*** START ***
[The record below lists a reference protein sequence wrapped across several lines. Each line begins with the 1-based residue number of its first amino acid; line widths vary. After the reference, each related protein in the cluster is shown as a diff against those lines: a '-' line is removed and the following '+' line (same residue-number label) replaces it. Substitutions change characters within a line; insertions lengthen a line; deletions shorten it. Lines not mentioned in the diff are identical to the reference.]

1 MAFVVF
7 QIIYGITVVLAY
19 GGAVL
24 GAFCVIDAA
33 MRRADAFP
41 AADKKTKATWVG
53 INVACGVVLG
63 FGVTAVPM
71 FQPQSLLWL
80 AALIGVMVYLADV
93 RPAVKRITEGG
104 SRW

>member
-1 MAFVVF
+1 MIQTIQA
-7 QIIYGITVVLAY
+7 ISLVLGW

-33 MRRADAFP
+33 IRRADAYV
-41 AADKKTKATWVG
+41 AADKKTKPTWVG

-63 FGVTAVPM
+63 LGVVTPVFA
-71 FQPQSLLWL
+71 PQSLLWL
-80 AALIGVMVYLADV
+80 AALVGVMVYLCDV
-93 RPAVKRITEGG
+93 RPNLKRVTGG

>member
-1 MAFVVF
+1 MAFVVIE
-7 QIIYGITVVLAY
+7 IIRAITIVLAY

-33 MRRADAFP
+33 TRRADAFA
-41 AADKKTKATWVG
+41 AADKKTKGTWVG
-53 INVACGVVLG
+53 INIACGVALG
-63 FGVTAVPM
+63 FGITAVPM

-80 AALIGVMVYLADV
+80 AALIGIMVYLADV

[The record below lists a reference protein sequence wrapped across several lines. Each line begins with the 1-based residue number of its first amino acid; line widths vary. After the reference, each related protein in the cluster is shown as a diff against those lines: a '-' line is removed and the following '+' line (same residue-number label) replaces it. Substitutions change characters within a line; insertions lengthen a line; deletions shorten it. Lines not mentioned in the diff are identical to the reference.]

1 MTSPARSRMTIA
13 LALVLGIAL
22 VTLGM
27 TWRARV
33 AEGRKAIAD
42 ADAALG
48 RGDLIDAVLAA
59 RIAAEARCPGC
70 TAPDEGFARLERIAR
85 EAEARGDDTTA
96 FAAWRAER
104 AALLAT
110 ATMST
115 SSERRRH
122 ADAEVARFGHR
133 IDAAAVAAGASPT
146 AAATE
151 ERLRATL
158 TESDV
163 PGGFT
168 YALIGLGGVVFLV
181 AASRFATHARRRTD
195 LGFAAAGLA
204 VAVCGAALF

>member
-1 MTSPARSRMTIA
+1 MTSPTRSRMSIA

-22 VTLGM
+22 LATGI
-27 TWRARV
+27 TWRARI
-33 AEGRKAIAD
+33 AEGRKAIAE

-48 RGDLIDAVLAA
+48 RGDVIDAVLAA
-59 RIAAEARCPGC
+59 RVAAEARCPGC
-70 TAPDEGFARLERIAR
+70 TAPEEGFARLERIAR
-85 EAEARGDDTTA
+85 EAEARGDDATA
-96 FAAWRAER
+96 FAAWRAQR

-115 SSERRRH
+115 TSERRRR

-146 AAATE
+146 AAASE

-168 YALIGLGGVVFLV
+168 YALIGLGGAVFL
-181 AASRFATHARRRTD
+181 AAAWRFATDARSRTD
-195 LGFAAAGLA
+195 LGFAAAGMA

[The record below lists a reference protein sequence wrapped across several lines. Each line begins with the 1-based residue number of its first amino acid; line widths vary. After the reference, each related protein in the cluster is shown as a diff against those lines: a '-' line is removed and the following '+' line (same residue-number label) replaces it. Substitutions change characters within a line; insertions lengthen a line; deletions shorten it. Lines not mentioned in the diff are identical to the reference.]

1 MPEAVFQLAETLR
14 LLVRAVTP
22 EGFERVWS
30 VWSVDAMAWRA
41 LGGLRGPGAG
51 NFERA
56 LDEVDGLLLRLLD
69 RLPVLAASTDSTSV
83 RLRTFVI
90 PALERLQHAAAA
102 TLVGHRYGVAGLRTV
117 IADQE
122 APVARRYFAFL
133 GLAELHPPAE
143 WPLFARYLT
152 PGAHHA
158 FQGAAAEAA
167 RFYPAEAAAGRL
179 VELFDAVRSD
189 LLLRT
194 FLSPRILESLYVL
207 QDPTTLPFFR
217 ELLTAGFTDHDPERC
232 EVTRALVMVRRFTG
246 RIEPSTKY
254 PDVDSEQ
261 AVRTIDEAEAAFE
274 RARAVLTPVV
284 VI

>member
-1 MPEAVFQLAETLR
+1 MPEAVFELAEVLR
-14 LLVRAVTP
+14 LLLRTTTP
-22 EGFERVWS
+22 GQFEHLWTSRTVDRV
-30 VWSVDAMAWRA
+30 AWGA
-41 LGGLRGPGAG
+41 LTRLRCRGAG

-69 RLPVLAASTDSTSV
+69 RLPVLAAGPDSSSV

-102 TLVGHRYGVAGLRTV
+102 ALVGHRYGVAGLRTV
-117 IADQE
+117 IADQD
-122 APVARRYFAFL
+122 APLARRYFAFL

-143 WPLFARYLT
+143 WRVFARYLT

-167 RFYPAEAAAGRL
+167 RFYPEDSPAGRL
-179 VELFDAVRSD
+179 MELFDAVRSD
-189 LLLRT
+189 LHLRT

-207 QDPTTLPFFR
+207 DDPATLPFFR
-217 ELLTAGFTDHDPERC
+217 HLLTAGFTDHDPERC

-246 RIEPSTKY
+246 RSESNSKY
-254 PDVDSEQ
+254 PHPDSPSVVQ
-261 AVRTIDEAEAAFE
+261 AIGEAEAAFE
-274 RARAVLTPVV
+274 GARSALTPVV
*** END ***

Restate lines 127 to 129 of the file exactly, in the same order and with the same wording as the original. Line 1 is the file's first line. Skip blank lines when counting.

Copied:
261 AVRTIDEAEAAFE
274 RARAVLTPVV
284 VI